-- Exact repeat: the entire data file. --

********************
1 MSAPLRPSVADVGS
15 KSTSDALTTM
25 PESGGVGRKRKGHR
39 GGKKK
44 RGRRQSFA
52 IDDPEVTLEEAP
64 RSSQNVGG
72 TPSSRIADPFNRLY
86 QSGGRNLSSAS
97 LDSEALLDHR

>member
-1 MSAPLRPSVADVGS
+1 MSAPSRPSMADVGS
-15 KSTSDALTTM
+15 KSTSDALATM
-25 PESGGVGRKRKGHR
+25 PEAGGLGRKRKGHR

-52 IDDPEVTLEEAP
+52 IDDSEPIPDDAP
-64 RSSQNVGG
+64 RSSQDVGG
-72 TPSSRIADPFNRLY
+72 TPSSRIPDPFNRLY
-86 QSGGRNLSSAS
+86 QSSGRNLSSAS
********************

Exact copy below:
1 MSAPLRPSVADVGS
15 KSTSDALTTM
25 PESGGVGRKRKGHR
39 GGKKK
44 RGRRQSFA
52 IDDPEVTLEEAP
64 RSSQNVGG
72 TPSSRIADPFNRLY
86 QSGGRNLSSAS
97 LDSEALLDHR

>member
-1 MSAPLRPSVADVGS
+1 MSAPSRPSMADVGS
-15 KSTSDALTTM
+15 KSTSDALATM
-25 PESGGVGRKRKGHR
+25 PEAGGLGRKRKGHR

-52 IDDPEVTLEEAP
+52 IDDSEPIPDDAP
-64 RSSQNVGG
+64 RSSQDVGG
-72 TPSSRIADPFNRLY
+72 TPSSRIPDPFNRLY
-86 QSGGRNLSSAS
+86 QSSGRNLSSAS